I think if you lube with WD40, you might pick up dirt etc. I've heard of a teflon spray lube that doesn't attract gritty stuff.
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Old October 24th, 2006, 09:10 AM   #7
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Yeah, I tried wiggling the bolt inside the bearing, and it doesn't seem like there's another 16th of an inch of room in there.


The locking nuts worked great! Only problem is that Home Depot only had 6 left. So only half the wheels have 'em. I gotta drive around the damn city looking for stupid pieces of metal and plastic.


Seems like the wheels without locking nuts (I hope that's why) are tightening as you push the dolly, loosening as you pull. I hope the locking nuts'll fix all that. And I may have to space the wheels more, as there's not much of a groove for the pipe (I got some 1.5" PVC) to fit into. I guess I could just use more washers.
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Old October 24th, 2006, 10:19 AM   #8
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1.5" is pretty big PVC pipe. If you're having trouble, you can always use 1" or 3/4". Dan's dolly was designed for 3/4" metal (to run up high) or PVC for the ground. Of course then you're stuck with the 1.5", unless HD will take it back.

It sounds as if the nuts are tightening on the wheel when you push one way and loosening when going the other???
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Old October 24th, 2006, 10:32 AM   #9
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I don't think they'll take it back, being that I cut the 10 foot sections down to 8 feet.

I guess I just assumed 1.5" was the proper size. . .it looked like the same kind of pipe Plus8 had when I borrowed their skateboard dolly. Yes, I do realize a skate board dolly hugs the wheels more.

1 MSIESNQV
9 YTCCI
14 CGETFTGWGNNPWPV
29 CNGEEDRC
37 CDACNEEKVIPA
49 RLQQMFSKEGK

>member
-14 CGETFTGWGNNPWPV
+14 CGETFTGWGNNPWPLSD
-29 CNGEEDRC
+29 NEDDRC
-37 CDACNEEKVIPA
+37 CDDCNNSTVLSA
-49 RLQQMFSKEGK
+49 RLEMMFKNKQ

I thought about getting metal, but for some reason everyone always mentions using PVC as track.

I'll try working with the 1.5" pipe for a while, see how it goes.

Yes, you're right about the nuts. I think getting the locking ones will solve that problem. It takes a tremendous amount of force to twist the locking nut, so the mild pressure of a washer shouldn't be able to do it.
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Old October 24th, 2006, 04:21 PM   #10
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Yeah the PVC is standard stuff. The reason the metal (electrical coduit pipe) is good is that you can then run the track elevated, because it's strong enough to support the weight of the dolly,tripod and camera (but probably not a cameraman). A good trick i read about was using sandbags to prop the track up for quick set ups over really rough ground.

You can do the same with PVC if you fix to a wood base (2x2 or 2x4). Drill a -just big enough for the screw to fit through- hole on top of the PVC pipe, and screw the pipe down every couple of feet. You then have the PVC track mounted on a rigid wood base for quicker set-ups on rough terrain. This would also work over elevated areas.

Oh BTW, I also read somewhere it's a really good idea to screw in a hook or two into the dolly platform. Then run a bugee cord up and around your tripod and back to the dolly to prevent any tipping (yikes!).